Zoolander 2

Really, really, ridiculously disappointing.

The Assassin

There are martial arts movies and there are martial arts movies. The Assassin isn't either.

Batman v Superman

A bold, mature exploration of myths and epics - followed by a two-hour mess.

https://i-flicks.net/components/com_gk2_photoslide/images/thumbm/760163zoolander__top.jpg https://i-flicks.net/components/com_gk2_photoslide/images/thumbm/572370The_Assassin.jpg https://i-flicks.net/components/com_gk2_photoslide/images/thumbm/111152batman_v_superman_still__1_.jpg

Star Ratings

Well good


Home Reviews Raindance 2012 Raindance Film Review: Despite the Gods
Raindance Film Review: Despite the Gods Print E-mail
Written by Ivan Radford   
Tuesday, 02 October 2012 15:25
Despite the Gods, Jennifer Lynch
Director: Penny Vozniak
Cast: Jennifer Lynch

“It only takes one person to make pasta. It’s nice to have people around while you make it. But if everybody wants to stir it at the same time? It’s sort of a pasta clusterfuck.”

That’s Jennifer Lynch, controversial director and daughter of the equally provocative David Lynch. Ask any film critic and they’ll tell you she’s no ordinary woman. Her first film, Boxing Helena, was widely derided by the media, instantly winning her Worst Director at the Golden Raspberry Awards.

18 years later and that’s still hanging over her head as tries to film her latest project, Hisss – the story of a woman who turns into a snake and back into a woman again.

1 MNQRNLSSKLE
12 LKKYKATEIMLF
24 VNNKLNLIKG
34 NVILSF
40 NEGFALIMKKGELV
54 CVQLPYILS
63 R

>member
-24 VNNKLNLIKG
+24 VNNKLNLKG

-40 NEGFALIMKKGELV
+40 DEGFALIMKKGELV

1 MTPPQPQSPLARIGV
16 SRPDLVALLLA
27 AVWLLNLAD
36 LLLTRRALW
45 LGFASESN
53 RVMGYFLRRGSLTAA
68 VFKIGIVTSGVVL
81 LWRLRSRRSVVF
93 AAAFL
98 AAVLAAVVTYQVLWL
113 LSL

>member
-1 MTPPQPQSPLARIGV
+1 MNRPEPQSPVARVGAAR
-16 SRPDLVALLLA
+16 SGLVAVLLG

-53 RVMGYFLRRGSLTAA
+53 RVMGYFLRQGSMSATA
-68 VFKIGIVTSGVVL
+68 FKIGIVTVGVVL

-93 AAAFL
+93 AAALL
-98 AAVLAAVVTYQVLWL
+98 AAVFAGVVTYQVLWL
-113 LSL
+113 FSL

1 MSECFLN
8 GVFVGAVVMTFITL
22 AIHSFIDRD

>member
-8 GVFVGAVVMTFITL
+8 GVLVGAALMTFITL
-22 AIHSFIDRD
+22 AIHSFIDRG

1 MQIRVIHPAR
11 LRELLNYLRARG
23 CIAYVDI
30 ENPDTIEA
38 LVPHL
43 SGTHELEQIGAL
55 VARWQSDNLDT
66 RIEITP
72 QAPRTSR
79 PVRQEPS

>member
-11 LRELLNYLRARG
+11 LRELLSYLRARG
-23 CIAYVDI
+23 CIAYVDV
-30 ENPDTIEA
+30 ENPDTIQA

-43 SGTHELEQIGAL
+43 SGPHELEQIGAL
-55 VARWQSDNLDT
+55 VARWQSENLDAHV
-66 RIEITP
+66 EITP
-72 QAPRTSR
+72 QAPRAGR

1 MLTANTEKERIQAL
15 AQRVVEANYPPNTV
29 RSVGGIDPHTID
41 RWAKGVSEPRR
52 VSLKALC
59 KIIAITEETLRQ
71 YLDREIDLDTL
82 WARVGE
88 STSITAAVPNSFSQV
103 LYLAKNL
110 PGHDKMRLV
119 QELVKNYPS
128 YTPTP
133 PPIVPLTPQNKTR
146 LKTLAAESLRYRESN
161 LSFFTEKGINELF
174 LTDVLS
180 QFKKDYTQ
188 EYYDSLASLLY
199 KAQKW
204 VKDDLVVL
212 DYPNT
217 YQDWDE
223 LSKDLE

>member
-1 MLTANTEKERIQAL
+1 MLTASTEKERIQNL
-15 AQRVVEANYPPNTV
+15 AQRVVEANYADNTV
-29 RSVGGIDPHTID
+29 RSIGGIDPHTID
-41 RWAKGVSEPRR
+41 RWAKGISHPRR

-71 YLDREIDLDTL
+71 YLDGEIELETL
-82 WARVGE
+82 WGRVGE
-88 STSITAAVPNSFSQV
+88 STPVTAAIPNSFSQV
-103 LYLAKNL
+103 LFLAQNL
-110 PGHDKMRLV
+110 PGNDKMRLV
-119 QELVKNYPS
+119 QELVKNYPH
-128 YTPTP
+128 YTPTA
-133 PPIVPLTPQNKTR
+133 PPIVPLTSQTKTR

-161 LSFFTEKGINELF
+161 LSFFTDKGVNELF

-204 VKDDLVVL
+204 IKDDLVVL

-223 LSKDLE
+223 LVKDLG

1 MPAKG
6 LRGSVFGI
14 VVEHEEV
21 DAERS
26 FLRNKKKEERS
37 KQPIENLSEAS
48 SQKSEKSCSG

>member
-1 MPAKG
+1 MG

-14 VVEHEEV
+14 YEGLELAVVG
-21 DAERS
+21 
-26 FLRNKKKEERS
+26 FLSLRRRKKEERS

“People called Boxing Helena torture porn,” she vents in between scenes. “I wrote it when I was 19. Why would I write torture porn when I was 19?”

It’s a tough shoot. In a foreign country, Jennifer is faced with different customs, know-it-all producers and hot temperatures. One scene, which involves extras being plastered in prosthetics, sees a woman black out for almost 8 minutes. And to top it all off, there’s Jennifer’s daughter to worry about.

The temptation is to refer to Penny Vozniak’s behind-the-scenes documentary. And that’s what it is. But Vozniak creates an intimate atmosphere on set, gaining Jennifer’s trust enough to tease out the personal confessions. The access-all-areas footage, combined with that candid tone, turns the film into something far more moving. The usual on-set tensions are there, but they have an emotional payoff: we’re not just observing Jennifer the filmmaker, trying to make a B-movie about a giant pneumatic snake with breasts; we’re also cheering on Jennifer the single mother.

One tiny hiccup in the special effects department and production is prolonged for another two months – just like that, her kid’s missed the start of school. If she had any sort of partner at home, she muses, she could do something about it.

Instead, she struggles on, juggling filthy humour with sweary rants. And every now and then, her daughter pops up and gives her a hug. It’s an endearing look at one of cinema’s enfant terribles – and a revealing insight into what it takes to be a female director in a male-driven industry.

At one point, Jennifer explains why she became interested in Hisss’ bizarre tale of transformation: “I really liked the idea of a strong woman who just wasn’t going to take any crap.” Then she turns back into a snake and writhes across the set.

Ask any film critic and they’ll tell you Jennifer Lynch is no ordinary woman. She’s not. She’s extraordinary. And Despite the Gods makes you love her for it.